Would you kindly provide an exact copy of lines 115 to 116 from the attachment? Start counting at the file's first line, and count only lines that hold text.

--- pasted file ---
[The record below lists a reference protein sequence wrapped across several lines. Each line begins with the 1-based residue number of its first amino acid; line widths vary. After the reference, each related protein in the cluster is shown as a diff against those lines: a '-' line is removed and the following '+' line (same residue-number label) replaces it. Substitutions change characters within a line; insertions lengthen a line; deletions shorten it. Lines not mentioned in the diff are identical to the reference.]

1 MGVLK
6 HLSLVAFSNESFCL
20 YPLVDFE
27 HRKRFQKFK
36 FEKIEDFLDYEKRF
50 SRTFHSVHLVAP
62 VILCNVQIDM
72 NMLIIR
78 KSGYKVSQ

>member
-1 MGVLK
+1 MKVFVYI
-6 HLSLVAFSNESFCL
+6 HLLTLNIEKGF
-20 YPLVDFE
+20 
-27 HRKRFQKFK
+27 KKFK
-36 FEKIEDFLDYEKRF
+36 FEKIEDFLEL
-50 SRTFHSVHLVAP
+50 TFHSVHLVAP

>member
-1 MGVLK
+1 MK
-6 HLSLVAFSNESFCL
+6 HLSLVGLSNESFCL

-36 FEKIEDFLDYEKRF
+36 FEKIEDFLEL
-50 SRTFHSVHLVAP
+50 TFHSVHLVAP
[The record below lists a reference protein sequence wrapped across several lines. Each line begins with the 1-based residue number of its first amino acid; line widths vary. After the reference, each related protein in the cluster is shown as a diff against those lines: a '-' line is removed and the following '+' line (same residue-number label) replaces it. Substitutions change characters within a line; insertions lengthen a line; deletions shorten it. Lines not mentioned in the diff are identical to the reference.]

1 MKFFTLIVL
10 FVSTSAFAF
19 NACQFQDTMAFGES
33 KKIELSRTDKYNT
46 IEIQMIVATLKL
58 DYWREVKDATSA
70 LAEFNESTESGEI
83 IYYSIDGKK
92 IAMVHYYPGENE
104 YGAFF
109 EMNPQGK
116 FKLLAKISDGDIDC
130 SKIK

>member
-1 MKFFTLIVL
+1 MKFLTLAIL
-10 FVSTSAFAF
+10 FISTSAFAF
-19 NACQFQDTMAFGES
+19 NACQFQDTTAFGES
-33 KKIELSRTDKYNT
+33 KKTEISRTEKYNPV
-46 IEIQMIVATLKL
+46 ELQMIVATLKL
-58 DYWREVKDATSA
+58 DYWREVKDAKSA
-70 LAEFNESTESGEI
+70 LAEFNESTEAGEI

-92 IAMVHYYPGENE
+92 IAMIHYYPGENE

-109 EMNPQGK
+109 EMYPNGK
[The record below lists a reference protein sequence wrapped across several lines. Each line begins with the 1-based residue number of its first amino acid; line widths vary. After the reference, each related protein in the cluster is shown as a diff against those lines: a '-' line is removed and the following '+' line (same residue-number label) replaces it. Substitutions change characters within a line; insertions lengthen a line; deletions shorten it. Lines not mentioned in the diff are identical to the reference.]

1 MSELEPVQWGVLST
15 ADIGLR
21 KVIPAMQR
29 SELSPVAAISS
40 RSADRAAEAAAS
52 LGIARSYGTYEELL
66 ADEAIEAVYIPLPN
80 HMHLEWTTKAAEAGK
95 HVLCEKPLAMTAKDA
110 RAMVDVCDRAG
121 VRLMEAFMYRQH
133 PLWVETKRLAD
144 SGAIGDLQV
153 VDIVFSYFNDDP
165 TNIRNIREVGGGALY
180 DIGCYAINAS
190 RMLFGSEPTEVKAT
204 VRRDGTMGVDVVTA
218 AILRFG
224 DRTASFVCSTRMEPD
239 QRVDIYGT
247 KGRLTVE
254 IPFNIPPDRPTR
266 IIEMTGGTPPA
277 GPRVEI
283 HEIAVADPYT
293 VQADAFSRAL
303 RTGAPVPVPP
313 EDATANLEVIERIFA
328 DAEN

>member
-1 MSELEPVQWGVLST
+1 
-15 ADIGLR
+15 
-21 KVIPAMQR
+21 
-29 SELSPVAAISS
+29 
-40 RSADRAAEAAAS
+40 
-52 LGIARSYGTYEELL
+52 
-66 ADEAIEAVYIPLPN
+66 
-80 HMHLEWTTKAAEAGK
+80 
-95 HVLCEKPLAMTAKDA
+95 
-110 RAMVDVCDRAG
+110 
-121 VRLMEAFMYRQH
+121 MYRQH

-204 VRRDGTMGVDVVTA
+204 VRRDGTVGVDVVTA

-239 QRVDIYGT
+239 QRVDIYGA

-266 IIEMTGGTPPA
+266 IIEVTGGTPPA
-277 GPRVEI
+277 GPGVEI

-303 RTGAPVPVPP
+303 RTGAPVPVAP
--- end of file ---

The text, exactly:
+95 
-110 RAMVDVCDRAG